• Wildlife Crime Control Bureau (WCCB): A central agency responsible for tackling wildlife crime across the country, including investigating wildlife offences and coordinating with state authorities.

Also Read: What is Democracy? Structure, Types, Countries

What are the Protected Areas under the Wild Life Act 1972?

Furthermore, there are 5 Protected Areas for wildlife conservation:

  • National Parks: These are the most strictly protected areas, aiming to preserve flora and fauna with minimal human interference.
    • Moreover, activities like hunting, grazing, and forestry are prohibited. 
    • Local communities may have limited rights to access resources within the park with prior permission.
  • Wildlife Sanctuaries: Less strictly protected than national parks, these areas focus on the protection of specific species or habitats.
    • Limited human activities like grazing and harvesting minor forest products may be permitted as long as they don’t negatively impact wildlife.
  • Conservation Reserves: These are areas intended for the protection of flora, fauna, or geological formations, with the focus being on sustainable use by local communities.
    • Additionally, activities like harvesting resources may be allowed under controlled conditions.
  • Community Reserves: These are areas designated by local communities with the support of the government to conserve wildlife and their habitat.
    • In addition, management authority rests with the local communities, with guidance from the government.
  • Tiger Reserves: They are established specifically for the conservation of tigers and their habitat.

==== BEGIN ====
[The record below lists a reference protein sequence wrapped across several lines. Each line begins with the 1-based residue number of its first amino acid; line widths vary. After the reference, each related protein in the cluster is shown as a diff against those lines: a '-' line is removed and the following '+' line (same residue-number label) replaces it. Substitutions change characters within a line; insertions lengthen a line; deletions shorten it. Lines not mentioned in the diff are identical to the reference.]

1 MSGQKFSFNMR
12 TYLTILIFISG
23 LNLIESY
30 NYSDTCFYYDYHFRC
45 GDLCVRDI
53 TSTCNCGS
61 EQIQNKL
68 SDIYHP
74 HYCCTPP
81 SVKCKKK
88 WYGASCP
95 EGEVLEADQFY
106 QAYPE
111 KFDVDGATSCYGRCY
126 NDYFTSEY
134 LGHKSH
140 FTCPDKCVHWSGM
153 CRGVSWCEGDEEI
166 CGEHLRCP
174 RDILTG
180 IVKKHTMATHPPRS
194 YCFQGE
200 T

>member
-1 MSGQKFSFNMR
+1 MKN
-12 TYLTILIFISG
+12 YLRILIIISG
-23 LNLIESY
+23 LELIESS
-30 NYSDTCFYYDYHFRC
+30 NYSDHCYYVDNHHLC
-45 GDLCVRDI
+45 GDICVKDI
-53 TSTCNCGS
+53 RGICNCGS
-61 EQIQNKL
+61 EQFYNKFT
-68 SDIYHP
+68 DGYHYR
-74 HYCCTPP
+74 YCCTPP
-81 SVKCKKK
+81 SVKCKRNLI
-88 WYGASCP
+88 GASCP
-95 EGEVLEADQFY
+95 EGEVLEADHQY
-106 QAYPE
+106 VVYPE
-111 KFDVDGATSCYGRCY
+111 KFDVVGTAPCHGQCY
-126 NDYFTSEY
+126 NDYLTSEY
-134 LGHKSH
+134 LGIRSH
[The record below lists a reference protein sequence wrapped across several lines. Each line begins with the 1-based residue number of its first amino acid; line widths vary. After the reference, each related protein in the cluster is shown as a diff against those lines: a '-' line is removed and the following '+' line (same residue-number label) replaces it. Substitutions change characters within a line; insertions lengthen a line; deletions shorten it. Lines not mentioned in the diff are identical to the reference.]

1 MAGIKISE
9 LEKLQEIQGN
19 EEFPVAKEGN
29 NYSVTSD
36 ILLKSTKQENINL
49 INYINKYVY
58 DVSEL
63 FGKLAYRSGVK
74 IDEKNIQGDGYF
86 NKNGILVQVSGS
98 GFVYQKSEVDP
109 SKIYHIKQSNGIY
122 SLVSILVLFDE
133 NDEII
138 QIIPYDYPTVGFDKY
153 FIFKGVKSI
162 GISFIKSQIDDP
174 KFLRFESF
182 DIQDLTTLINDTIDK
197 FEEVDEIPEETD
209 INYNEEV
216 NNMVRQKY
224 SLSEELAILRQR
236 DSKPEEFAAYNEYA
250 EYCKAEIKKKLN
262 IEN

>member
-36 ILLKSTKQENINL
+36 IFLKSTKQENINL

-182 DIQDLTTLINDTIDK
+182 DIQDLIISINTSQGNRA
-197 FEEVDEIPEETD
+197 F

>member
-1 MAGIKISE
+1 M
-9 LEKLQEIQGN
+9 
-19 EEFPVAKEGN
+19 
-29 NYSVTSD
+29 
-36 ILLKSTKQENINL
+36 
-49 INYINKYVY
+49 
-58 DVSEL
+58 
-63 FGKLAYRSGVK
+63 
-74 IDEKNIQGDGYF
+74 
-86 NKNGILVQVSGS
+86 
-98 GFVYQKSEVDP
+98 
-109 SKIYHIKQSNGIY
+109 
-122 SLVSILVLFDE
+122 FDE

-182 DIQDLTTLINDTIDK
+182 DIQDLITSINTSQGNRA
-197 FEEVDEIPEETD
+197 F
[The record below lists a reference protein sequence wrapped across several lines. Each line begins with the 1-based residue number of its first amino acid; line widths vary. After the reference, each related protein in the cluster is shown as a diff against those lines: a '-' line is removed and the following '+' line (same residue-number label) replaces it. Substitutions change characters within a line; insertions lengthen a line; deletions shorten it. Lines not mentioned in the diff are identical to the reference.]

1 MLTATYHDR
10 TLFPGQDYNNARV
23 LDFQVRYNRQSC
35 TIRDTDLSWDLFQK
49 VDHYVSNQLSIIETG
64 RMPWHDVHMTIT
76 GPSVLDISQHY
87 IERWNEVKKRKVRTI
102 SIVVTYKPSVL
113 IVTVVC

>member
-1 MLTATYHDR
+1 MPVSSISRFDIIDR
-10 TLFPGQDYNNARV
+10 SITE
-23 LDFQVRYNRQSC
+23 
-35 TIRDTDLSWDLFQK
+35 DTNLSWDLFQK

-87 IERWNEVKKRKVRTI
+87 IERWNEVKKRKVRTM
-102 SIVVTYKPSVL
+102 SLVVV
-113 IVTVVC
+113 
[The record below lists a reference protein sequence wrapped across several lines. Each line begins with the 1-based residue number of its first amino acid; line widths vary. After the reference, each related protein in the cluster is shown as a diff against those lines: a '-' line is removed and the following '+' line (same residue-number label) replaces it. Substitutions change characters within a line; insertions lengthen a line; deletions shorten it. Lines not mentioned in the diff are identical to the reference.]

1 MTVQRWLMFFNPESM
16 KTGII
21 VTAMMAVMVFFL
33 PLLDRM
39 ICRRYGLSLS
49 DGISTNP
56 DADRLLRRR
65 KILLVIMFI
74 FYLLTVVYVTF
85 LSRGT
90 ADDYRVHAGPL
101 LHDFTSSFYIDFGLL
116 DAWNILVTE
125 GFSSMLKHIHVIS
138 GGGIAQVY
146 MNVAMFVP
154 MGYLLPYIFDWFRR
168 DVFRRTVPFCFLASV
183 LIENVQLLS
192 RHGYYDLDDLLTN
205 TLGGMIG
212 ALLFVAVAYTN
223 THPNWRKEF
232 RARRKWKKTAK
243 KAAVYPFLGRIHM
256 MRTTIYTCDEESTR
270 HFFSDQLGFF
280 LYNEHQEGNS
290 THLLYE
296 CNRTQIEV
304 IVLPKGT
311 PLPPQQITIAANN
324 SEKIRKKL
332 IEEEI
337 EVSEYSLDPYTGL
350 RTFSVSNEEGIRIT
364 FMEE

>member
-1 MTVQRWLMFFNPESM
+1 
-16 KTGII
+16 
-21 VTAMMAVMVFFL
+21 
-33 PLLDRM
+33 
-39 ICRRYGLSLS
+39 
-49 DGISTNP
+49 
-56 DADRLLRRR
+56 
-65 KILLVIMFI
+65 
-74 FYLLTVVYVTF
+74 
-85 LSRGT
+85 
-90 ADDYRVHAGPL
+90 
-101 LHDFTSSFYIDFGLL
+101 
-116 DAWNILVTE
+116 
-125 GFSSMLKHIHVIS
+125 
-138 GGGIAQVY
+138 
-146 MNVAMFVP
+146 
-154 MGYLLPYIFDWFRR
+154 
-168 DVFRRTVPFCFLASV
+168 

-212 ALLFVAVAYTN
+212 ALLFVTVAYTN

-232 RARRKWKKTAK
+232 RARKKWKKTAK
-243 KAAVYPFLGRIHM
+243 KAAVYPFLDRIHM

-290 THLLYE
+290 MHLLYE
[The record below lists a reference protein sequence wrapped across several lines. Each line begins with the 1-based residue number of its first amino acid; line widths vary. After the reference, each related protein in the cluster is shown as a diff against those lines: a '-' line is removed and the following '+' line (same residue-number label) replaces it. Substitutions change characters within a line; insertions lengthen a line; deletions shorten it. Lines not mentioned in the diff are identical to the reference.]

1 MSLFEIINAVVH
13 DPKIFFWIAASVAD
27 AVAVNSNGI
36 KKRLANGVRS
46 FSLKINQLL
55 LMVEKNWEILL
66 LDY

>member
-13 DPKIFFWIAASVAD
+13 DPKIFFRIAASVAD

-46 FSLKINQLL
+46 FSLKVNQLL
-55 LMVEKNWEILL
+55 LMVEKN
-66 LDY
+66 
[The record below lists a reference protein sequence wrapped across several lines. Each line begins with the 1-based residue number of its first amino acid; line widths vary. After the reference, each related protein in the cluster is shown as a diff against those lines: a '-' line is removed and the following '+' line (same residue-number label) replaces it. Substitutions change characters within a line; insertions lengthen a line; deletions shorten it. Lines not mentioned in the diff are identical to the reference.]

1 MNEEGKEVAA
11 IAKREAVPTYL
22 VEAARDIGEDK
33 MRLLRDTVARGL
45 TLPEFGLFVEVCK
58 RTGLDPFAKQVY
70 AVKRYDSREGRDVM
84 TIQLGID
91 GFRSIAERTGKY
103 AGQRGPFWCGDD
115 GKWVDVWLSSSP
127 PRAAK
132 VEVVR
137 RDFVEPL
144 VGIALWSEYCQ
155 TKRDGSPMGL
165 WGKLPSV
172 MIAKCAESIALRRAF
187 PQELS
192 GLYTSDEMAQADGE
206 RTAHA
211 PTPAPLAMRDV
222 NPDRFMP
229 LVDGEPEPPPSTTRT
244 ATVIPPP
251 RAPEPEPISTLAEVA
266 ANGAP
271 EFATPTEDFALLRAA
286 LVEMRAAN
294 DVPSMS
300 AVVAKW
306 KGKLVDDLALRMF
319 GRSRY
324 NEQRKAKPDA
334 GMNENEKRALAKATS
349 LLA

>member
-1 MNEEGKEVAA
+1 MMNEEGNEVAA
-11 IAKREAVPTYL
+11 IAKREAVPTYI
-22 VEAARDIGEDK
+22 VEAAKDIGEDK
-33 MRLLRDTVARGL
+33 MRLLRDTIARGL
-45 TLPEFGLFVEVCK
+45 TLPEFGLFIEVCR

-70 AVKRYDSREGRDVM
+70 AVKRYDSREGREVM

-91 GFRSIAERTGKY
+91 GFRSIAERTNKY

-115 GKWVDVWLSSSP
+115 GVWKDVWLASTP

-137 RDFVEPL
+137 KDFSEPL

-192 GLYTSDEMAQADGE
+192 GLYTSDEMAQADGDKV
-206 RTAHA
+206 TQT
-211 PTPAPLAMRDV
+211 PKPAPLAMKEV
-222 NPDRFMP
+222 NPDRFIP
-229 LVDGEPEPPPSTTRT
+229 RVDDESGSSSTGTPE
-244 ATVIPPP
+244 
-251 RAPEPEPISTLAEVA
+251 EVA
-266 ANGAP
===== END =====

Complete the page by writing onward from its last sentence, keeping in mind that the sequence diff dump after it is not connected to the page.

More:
• These areas consist of a “core area” with strict protection similar to National Parks.
    • There is a “buffer area” where limited human activities are allowed under specific regulations.
Mukundara Hill Tiger Reserve
Source: Mukundara Hill Tiger Reserve

What is the Importance of the Wild Life Protection Act 1972?

The Act 1972, has powerful importance for India’s wildlife conservation efforts and the overall environmental well-being of the country. 

1. Protecting Wildlife Species

  • Curbing poaching and illegal trade: The Act serves as a legal framework to combat poaching, hunting, and illegal trade. This has helped populations of Endangered and Threatened species to recover and stabilize.
  • Habitat Protection: The Act offers important sanctuaries for wildlife, hence allowing their populations to flourish within protected spaces.
  • Species diversity: The Act protects the rich biodiversity that India possesses. It is necessary for maintaining ecological balance as well as ecosystem functioning.

2. Environmental Benefits

  • Maintaining ecosystem health: Wildlife plays a vital role in ecosystem processes like pollination, seed dispersal, and pest control. The Act’s protection of wildlife contributes to the health and functioning of ecosystems across the country.